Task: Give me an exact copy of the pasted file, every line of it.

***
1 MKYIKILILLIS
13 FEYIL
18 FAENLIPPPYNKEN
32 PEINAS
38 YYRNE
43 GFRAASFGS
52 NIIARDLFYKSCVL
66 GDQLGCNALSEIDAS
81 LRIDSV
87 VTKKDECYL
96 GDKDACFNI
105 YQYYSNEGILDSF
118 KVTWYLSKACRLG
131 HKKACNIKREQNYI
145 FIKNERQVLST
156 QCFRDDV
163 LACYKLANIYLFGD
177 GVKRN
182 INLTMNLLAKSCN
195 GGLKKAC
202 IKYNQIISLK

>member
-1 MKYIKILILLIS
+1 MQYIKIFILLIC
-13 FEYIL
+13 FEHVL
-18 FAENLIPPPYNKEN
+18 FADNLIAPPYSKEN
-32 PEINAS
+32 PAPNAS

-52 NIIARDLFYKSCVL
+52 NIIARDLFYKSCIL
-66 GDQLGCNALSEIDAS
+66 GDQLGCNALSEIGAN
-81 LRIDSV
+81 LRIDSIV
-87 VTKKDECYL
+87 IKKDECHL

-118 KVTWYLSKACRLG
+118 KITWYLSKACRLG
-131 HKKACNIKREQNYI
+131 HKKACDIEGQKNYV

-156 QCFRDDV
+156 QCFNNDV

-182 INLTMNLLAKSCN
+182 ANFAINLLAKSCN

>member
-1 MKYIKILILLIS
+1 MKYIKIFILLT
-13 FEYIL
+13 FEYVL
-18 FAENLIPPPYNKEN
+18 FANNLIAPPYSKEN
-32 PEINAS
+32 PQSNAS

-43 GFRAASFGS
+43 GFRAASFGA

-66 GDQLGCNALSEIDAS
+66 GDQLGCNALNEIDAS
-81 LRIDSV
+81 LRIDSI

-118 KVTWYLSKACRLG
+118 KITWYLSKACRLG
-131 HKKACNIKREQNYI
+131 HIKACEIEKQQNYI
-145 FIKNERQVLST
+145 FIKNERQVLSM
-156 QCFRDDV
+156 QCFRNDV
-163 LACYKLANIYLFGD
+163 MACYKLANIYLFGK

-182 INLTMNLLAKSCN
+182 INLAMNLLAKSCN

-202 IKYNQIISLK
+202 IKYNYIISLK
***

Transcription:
1 MKYIKILILLIS
13 FEYIL
18 FAENLIPPPYNKEN
32 PEINAS
38 YYRNE
43 GFRAASFGS
52 NIIARDLFYKSCVL
66 GDQLGCNALSEIDAS
81 LRIDSV
87 VTKKDECYL
96 GDKDACFNI
105 YQYYSNEGILDSF
118 KVTWYLSKACRLG
131 HKKACNIKREQNYI
145 FIKNERQVLST
156 QCFRDDV
163 LACYKLANIYLFGD
177 GVKRN
182 INLTMNLLAKSCN
195 GGLKKAC
202 IKYNQIISLK

>member
-1 MKYIKILILLIS
+1 MQYIKIFILLIC
-13 FEYIL
+13 FEHVL
-18 FAENLIPPPYNKEN
+18 FADNLIAPPYSKEN
-32 PEINAS
+32 PAPNAS

-52 NIIARDLFYKSCVL
+52 NIIARDLFYKSCIL
-66 GDQLGCNALSEIDAS
+66 GDQLGCNALSEIGAN
-81 LRIDSV
+81 LRIDSIV
-87 VTKKDECYL
+87 IKKDECHL

-118 KVTWYLSKACRLG
+118 KITWYLSKACRLG
-131 HKKACNIKREQNYI
+131 HKKACDIEGQKNYV

-156 QCFRDDV
+156 QCFNNDV

-182 INLTMNLLAKSCN
+182 ANFAINLLAKSCN

>member
-1 MKYIKILILLIS
+1 MKYIKIFILLT
-13 FEYIL
+13 FEYVL
-18 FAENLIPPPYNKEN
+18 FANNLIAPPYSKEN
-32 PEINAS
+32 PQSNAS

-43 GFRAASFGS
+43 GFRAASFGA

-66 GDQLGCNALSEIDAS
+66 GDQLGCNALNEIDAS
-81 LRIDSV
+81 LRIDSI

-118 KVTWYLSKACRLG
+118 KITWYLSKACRLG
-131 HKKACNIKREQNYI
+131 HIKACEIEKQQNYI
-145 FIKNERQVLST
+145 FIKNERQVLSM
-156 QCFRDDV
+156 QCFRNDV
-163 LACYKLANIYLFGD
+163 MACYKLANIYLFGK

-182 INLTMNLLAKSCN
+182 INLAMNLLAKSCN

-202 IKYNQIISLK
+202 IKYNYIISLK